Tools: Don’t Rent, Don’t Buy, Borrow!
Image courtesy of imagerymajestic at FreeDigitalPhotos.net
I planned on staining my deck early in the spring so I could enjoy a great looking deck during the summer. The weather didn’t cooperate in May, as it seemed to rain every other day. June had countless activities, and I don’t even know what happened to July. So here we are at the beginning of August and the deck still isn’t done. Good news, though, I did manage to begin the process over the weekend.
The first step was to power wash the deck. It had multiple coats of old stain that needed to be stripped off. I had planned on borrowing an in-law’s washer, however they live out of town and I was unable to get it on short notice. That left me with two options; buy my own, or rent one. I had no idea how much either of those options would cost, so I did some investigating.
- Purchase : $250 – $350 would get me a unit that would serve my needs
- Rent : $69 per day
I instantly ruled out buying my own, as stripping my deck is literally the only reason I’ve ever encountered a need to have one. I would probably need the power washer for two days to strip my deck, at a cost of $138. If I was going to pay that much for two days rental, I might as well just buy one. I mentioned this in passing to a friend, who proceeded to tell me that he had a pressure washer that I could borrow.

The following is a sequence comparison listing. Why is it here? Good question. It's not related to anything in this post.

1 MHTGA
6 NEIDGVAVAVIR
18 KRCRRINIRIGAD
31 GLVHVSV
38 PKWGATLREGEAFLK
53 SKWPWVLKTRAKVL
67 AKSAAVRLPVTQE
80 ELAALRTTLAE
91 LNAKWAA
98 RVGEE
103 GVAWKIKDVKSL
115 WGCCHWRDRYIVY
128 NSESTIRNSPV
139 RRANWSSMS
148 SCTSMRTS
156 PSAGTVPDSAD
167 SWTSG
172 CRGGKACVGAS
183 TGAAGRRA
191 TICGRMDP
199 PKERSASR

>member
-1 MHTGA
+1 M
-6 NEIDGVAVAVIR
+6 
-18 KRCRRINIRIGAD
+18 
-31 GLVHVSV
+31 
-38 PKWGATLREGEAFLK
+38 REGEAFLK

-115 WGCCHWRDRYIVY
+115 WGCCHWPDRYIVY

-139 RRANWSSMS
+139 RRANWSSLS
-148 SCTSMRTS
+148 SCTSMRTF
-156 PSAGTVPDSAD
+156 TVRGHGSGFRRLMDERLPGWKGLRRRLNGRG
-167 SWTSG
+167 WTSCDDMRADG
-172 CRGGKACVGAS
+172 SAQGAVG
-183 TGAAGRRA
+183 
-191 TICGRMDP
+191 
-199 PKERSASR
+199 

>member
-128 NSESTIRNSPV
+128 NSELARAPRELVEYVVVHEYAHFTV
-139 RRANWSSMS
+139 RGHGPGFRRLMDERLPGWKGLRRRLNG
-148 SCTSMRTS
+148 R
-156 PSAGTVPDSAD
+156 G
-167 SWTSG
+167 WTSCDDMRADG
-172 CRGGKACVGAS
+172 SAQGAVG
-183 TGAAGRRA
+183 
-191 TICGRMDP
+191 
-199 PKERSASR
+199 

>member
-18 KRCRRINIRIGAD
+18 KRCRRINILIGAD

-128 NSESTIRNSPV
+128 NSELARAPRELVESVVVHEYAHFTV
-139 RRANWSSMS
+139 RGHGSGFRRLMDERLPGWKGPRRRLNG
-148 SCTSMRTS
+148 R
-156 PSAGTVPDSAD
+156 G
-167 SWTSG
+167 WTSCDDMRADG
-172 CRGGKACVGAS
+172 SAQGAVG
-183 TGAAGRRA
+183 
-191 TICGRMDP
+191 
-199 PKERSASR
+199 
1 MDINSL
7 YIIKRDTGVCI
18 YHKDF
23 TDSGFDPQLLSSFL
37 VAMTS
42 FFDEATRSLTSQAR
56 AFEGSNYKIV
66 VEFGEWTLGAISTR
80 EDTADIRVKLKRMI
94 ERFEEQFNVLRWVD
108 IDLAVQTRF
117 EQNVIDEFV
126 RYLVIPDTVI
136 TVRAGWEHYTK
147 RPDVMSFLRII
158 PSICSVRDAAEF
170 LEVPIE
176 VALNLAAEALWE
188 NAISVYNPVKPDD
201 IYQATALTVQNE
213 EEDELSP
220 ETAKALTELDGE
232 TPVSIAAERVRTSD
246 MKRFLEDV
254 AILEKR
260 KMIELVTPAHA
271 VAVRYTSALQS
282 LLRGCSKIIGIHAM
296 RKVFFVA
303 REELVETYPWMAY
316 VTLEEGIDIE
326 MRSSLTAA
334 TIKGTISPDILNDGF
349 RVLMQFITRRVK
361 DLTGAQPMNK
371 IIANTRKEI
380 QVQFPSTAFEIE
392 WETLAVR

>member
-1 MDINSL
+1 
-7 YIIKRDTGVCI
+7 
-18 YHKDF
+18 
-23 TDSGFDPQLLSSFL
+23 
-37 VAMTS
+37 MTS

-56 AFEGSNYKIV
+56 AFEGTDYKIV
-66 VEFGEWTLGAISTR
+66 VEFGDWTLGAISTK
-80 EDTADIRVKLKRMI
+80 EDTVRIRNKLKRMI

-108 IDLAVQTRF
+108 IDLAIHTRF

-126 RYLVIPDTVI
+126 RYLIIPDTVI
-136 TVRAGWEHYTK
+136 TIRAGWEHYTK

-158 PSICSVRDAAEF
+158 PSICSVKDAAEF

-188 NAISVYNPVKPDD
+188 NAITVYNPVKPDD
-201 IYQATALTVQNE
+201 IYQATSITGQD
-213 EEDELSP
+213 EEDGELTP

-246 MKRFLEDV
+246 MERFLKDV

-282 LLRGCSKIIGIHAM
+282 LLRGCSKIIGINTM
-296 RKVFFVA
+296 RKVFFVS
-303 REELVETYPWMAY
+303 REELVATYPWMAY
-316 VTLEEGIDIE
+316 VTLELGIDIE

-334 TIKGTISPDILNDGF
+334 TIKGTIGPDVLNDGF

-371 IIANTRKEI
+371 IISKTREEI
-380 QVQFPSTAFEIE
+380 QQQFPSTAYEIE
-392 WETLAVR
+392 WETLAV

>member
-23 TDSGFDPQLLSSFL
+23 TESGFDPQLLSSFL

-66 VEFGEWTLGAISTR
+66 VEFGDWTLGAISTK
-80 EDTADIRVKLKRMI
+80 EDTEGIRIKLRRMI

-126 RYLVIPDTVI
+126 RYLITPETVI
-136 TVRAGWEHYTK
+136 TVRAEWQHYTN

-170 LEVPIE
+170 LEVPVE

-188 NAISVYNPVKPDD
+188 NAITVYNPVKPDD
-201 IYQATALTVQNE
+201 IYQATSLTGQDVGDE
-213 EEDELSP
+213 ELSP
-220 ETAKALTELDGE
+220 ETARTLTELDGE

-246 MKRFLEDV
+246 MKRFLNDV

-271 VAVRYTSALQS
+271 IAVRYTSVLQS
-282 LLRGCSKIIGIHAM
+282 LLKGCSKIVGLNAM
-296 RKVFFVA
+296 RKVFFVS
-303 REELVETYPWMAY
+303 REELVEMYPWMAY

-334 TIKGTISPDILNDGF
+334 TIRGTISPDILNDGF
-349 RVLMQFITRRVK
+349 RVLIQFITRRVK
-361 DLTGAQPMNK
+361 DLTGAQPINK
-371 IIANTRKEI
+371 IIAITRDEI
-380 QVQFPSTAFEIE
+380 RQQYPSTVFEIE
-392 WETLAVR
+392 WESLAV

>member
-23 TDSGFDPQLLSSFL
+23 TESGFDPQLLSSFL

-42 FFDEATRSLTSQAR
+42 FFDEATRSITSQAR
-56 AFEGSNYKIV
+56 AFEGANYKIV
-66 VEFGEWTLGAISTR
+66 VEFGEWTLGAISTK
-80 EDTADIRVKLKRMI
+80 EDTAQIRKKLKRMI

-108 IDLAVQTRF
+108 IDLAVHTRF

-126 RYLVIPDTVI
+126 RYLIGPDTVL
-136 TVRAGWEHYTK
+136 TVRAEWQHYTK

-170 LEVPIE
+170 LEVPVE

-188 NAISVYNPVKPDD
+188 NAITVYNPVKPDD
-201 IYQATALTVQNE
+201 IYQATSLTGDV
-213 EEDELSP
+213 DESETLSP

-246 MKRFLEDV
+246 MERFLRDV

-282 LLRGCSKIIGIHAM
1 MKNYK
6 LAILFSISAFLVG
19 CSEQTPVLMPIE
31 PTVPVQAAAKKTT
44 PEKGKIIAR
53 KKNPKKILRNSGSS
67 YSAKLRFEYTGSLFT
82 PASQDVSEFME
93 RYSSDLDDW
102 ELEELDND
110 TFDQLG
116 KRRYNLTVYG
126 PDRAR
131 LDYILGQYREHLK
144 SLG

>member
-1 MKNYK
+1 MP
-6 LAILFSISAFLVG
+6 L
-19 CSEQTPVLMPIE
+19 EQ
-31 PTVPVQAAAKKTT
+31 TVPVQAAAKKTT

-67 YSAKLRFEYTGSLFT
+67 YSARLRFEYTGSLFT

When I picked up the pressure washer, I made sure to thank him for allowing me to use it. He told me he was happy to borrow it to me, because it’s one of those things that just sits in the garage most of the time. It was nice to see someone get some use out of it.
Life is full of things like this that cost a significant amount of money to purchase or rent, that would be useful to have once in a great while. Besides a pressure washer, some items that come to mind are a chainsaw, a hedge trimmer, and a power saw. It’s nice to know people that have these things and are willing to borrow them to you when you need them. It would also be nice to be able to be complementary and have something that you could borrow in return occasionally.
We live in a close knit neighborhood that socializes with each other frequently. We freely help each other and borrow items as needed. I kind of feel bad that I don’t have much to throw into the neighborhood pool of power tools, but I am willing to help with any manual labor, computer repair needs, or use my BBQ skills to create great food for neighborhood gatherings.
Speaking of BBQ, once the deck is done I’m going to invite my friend and his wife over for some smoked baby back ribs as a thank you for borrowing me his power washer. I’m hoping we can call it even.
Have you recently saved money by borrowing a tool from a friend or neighbor? How much did it save you?
Brought to you courtesy of Brock